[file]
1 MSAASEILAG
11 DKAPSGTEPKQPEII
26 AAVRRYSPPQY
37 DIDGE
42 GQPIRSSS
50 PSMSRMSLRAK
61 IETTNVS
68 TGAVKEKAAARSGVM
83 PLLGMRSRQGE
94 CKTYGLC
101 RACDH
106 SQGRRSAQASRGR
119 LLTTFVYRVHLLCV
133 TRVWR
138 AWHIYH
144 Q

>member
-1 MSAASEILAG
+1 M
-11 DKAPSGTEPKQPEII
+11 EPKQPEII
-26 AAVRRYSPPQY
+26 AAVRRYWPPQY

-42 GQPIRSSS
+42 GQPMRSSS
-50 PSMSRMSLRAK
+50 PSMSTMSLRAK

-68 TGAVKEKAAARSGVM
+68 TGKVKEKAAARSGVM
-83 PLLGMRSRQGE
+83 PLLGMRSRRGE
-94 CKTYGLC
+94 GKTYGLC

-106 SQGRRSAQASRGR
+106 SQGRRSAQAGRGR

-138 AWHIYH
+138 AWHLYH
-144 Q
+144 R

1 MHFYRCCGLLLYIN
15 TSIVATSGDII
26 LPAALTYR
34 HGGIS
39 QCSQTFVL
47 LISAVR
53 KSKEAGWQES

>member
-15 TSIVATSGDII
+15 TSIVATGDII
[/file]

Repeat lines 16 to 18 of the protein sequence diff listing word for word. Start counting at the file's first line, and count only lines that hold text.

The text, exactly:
144 Q

>member
-1 MSAASEILAG